Plus Australia as top creativity country AND Ian Chubb is a hard bloke to replace
Stakhanovites only need apply
An announcement of the new chief scientist is expected early next week, if anybody wants the job, that is. At his Science Prizes on Wednesday night Prime Minister Turnbull praised outgoing chief scientist Ian Chubb for his prodigious workload and urged him to keep up the pace and work till he drops (CMM yesterday). That’s less a high than stratospheric expectation for any successor. One bloke who could match Professor Chubb for energy and ideas and whose name is widely mentioned as a replacement is retiring Monash chancellor Alan Finkel.
Job losses in lighthouse land
The restructure at Macquarie University continues, with word that printing will be outsourced with ten plus jobs to go. The cuts in campus-wide marketing are also becoming clearer. Of a university-establishment of 100 plus people CMM hears only 56 individuals will move directly into new positions with the rest of the jobs spilled. There are also positions going in learning and teaching, which is being devolved to faculties. Macquarie U watchers have counted 35 jobs set to go there. Then there is talk, of IT functions being outsourced. While no restructure plan is yet public this is not surprising given widespread staff frustration with management revealed in a recent workforce survey. (CMM August 28).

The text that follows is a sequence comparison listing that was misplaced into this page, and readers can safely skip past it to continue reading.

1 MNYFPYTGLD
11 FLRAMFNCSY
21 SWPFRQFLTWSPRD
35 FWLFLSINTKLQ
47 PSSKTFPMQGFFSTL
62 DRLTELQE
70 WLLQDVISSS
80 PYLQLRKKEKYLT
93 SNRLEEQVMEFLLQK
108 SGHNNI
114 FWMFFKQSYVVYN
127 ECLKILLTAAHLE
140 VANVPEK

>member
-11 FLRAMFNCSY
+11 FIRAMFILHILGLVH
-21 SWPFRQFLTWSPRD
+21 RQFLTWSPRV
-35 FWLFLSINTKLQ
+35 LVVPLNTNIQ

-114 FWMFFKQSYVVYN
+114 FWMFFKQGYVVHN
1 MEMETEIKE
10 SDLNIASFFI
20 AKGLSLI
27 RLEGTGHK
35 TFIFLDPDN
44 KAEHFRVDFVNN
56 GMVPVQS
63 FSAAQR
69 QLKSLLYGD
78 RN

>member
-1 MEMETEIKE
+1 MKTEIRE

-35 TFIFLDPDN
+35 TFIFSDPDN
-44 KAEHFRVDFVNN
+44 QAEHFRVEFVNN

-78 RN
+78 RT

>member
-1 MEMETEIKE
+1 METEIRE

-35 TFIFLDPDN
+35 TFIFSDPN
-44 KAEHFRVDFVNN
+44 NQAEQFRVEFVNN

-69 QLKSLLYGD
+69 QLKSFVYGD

Back in June then training minister Simon Birmingham announced $68m for the Australian Skills Quality Authority, “to better enforce the tough new standards for registered training organisations.”
So how’s that going? Not very far, according to ASQA. This week’s report of audits on training providers was at pains to explain that whatever is wrong with the loan system it isn’t ASQA’s fault
“At the inception of this project, ASQA recognised that the major harm to be addressed was the issue of vulnerable students being enrolled in inappropriate qualifications without accurate advice on their training and VET FEE-HELP debt. ASQA also recognised that it was not wholly responsible for or able to unilaterally address this harm. While it had an important role in ensuring the compliance of the relevant RTOs (registered training organisations) against the standards, the cooperation of other agencies—for example, consumer law agencies and the administrator of the VET FEE-HELP program—was essential if this harm was to be addressed.”